15.  Emphasises that funding provided for training allowances (in the present case Transferkurzarbeitergeld) must not replace the legal obligation of the Member State or the former employer; calls on both the Commission and the Member State to provide clear and coherent information to specify to what extent Transferkurzarbeitergeld constitutes a legal obligation once the Transfergesellschaft has been set up; requests coherence in both funding practice and information to the Parliament; expects, therefore, the Commission to provide a thorough and coherent analysis and details of the elements that go beyond the legal obligations of the Member States; reiterates its position that EGF funding should be used for ‘Transferkurzarbeitergeld’ in order to enable the transfer company to go beyond what it could normally do for the workers, by providing more personalised and in-depth measures than would be possible without EGF support; emphasises that Parliament will continue to monitor that the EGF is not used to replace the obligations of a Member State or a company;

16.  Calls on the Commission to establish a consistent approach in case of applications including the “Transferkurzarbeitergeld” measure, by consistently defining it in each application and thoroughly checking and citing evidence that the specific measure is indeed eligible for EGF funding as laid down in Article 7 of the EGF Regulation and does not in any way substitute passive social protection measures and that the risk of double financing is excluded;

17.  Notes that the social partners agreed on the creation of three transfer companies in order to carry out the measures for the dismisses workers, which is in line with the practice in Germany; welcomes that the workers dismissed in the supplier company (Johnson Controls Objekt Bochum GmbHCo. KG) will also be able to participate in the measures carried out by the transfer companies;

18.  Recalls the importance of improving the employability of all workers by means of adapted training and the recognition of skills and competences gained throughout a worker's professional career; expects the training on offer in the coordinated package to be adapted not only to the needs of the dismissed workers but also to the actual business environment;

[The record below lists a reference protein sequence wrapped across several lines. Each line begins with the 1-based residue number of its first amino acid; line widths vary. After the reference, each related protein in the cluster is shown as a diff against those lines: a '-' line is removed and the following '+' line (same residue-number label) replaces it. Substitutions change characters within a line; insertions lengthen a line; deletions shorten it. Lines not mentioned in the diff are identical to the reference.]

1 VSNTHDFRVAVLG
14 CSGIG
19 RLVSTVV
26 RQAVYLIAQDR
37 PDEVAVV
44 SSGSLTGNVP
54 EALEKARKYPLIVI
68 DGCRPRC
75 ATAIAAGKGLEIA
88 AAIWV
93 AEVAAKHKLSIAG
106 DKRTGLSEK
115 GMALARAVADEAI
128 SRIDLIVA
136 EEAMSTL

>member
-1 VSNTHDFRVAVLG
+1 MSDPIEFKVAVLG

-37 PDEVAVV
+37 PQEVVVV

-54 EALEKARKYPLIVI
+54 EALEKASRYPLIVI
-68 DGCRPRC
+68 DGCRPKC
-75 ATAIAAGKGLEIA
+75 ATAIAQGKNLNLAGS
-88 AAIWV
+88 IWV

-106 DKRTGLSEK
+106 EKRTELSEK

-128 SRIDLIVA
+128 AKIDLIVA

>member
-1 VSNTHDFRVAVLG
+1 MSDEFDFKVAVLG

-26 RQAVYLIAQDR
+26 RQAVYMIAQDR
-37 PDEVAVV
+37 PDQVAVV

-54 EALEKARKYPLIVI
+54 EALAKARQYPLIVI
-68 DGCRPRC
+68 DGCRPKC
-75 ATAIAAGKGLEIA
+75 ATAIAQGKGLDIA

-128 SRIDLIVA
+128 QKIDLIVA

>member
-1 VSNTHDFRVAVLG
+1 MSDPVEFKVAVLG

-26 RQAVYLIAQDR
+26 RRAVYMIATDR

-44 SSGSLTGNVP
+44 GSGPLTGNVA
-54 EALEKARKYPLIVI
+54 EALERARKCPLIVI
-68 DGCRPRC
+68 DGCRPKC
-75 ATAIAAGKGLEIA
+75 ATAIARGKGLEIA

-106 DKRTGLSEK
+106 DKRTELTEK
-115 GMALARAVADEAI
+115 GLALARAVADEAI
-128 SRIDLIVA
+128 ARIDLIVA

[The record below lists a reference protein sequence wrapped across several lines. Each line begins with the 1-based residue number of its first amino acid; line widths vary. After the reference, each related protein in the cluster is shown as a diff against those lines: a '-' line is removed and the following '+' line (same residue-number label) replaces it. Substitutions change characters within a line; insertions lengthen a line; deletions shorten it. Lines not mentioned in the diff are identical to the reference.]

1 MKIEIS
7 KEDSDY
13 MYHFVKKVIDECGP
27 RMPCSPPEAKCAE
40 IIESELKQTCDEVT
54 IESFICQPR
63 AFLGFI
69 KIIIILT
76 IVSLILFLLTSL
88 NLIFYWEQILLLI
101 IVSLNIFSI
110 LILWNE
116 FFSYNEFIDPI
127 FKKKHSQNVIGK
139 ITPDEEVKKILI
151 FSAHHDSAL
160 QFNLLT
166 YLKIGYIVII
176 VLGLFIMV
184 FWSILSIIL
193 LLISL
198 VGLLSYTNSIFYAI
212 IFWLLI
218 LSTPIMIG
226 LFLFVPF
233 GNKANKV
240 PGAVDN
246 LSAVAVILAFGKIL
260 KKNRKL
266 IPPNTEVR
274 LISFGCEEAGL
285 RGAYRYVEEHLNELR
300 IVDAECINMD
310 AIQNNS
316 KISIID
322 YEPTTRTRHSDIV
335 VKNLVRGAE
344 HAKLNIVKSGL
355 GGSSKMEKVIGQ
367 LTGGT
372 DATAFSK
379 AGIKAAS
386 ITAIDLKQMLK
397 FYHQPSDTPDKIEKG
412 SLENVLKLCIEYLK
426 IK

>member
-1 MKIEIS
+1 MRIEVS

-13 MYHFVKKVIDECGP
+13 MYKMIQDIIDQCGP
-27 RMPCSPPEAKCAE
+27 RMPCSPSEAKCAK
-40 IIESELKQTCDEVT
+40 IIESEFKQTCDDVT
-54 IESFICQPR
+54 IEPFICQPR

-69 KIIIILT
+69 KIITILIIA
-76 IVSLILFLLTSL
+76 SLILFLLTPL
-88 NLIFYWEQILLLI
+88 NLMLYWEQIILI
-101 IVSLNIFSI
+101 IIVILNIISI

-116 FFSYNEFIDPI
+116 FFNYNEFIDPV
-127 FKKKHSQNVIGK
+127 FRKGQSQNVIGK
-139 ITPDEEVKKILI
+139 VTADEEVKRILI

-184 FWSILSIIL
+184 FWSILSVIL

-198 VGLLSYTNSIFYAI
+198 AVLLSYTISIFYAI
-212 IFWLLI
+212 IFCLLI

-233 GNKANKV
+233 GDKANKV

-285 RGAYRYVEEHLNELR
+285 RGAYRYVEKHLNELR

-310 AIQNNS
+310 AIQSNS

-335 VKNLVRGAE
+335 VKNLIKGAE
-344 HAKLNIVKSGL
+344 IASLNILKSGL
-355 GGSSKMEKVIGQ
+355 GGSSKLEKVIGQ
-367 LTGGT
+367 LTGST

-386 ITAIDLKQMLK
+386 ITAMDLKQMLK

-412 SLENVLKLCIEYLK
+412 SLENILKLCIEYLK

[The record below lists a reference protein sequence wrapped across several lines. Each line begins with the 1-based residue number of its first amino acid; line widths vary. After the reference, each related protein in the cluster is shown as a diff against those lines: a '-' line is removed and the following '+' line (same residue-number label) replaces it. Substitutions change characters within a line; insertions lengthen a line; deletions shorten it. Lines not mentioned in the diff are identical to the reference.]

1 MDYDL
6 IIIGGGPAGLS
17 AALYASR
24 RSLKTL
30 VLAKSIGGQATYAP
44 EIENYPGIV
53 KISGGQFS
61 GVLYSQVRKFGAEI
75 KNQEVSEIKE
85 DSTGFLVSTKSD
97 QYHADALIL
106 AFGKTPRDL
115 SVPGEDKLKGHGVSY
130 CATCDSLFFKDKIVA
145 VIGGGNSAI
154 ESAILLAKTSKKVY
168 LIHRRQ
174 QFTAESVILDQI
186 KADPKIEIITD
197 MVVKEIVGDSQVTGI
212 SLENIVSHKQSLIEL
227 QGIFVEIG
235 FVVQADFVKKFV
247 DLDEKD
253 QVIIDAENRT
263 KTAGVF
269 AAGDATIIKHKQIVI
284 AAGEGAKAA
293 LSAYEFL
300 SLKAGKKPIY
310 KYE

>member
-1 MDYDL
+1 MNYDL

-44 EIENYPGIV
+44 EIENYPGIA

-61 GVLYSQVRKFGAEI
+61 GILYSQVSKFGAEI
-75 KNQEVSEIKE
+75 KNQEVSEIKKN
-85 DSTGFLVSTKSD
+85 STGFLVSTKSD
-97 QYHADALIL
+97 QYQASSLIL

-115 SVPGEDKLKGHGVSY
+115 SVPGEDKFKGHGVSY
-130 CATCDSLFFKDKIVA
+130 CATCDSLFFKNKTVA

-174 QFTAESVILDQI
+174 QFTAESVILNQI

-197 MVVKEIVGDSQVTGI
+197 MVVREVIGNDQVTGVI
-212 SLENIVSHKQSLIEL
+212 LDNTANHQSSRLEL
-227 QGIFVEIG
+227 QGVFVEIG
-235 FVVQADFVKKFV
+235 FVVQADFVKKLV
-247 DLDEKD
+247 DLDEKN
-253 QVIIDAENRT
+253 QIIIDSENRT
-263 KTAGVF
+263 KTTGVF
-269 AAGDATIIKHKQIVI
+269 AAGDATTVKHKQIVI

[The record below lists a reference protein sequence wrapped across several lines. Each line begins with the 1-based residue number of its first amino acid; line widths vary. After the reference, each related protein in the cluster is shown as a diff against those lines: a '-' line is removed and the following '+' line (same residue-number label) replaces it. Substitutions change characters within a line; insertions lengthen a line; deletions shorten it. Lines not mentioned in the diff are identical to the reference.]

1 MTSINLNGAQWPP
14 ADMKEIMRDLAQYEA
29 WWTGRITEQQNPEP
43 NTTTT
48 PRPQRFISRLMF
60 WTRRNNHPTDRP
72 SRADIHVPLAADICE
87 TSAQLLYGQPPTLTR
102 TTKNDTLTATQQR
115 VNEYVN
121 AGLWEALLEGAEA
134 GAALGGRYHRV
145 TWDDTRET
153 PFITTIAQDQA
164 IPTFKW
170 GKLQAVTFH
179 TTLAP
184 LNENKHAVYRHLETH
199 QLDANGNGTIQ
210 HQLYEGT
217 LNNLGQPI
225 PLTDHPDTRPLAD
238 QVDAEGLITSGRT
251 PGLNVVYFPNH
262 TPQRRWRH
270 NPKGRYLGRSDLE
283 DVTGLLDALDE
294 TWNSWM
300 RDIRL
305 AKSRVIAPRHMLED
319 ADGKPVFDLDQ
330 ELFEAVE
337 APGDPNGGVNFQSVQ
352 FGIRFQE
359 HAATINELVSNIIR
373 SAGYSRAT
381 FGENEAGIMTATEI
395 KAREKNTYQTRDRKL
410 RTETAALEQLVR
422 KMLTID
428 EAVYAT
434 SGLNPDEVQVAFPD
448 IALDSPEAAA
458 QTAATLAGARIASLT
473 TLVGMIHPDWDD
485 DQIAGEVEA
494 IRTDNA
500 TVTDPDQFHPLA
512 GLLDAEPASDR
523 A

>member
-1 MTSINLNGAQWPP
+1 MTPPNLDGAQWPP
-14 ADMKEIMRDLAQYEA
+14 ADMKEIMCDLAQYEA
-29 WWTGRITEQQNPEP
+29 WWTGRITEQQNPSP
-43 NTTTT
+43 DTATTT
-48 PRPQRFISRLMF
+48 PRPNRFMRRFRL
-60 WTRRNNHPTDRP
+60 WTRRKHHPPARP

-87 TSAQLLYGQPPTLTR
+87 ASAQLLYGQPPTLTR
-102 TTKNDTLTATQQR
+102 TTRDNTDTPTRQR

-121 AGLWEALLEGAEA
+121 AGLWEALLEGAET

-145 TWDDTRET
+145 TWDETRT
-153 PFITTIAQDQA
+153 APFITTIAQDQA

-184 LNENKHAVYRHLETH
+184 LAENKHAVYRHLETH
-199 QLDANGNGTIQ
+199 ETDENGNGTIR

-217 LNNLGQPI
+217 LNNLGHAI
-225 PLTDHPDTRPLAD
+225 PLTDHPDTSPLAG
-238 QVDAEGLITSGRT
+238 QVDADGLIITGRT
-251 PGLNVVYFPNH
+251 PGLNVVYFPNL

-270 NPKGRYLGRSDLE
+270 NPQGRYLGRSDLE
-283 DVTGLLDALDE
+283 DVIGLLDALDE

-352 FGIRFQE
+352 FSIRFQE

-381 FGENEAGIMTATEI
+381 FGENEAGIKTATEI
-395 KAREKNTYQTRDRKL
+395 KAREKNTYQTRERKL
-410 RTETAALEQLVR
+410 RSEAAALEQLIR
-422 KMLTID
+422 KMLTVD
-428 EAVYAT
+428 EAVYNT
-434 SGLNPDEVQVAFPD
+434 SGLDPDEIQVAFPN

19.  Reminds that in line with Article 7 of the EGF Regulation, the design of the coordinated package of personalised services should anticipate future labour market perspectives and required skills and should be compatible with the shift towards a resource-efficient and sustainable economy;

20.  Notes that the information provided on the coordinated package of personalised services to be funded from the EGF includes information on complementarity with actions funded by the Structural Funds; stresses that the German authorities confirm that the eligible actions do not receive assistance from other Union financial instruments; reiterates its call to the Commission to present a comparative evaluation of those data in its annual reports in order to ensure full respect for the existing regulations and that no duplication of Union-funded services can occur;

21.  Appreciates the improved procedure put in place by the Commission, following the Parliament's request for the accelerated release of grants; notes the time pressure that the new timetable implies and the potential impact on the effectiveness of case instruction;

22.  Approves the decision annexed to this resolution;

23.  Instructs its President to sign the decision with the President of the Council and arrange for its publication in the Official Journal of the European Union;

24.  Instructs its President to forward this resolution, including its annex, to the Council and the Commission.

ANNEX

DECISION OF THE EUROPEAN PARLIAMENT AND OF THE COUNCIL

on the mobilisation of the European Globalisation Adjustment Fund (application from Germany - EGF/2015/002 DE/Adam Opel)

(The text of this annex is not reproduced here since it corresponds to the final act, Decision (EU) 2015/1871.)

(1) OJ L 347, 20.12.2013, p. 855.
(2) OJ L 347, 20.12.2013, p. 884.
(3) OJ C 373, 20.12.2013, p. 1.
(4) Regulation (EC) No 1893/2006 of the European Parliament and of the Council of 20 December 2006 establishing the statistical classification of economic activities NACE Revision 2 and amending Council Regulation (EEC) No 3037/90 as well as certain EC regulations on specific statistical domains (OJ L 393, 30.12.2006, p. 1).
(5)European Automobile Manufacturers Association (ACEA), The Automobile Industry Pocket Guide 2014-2015, p. 57f.
(6) Regulation (EC) No 546/2009 of the European Parliament and of the Council of 18 June 2009 amending Regulation (EC) No 1927/2006 on establishing the European Globalisation Adjustment Fund (OJ L 167, 29.6.2009, p. 26).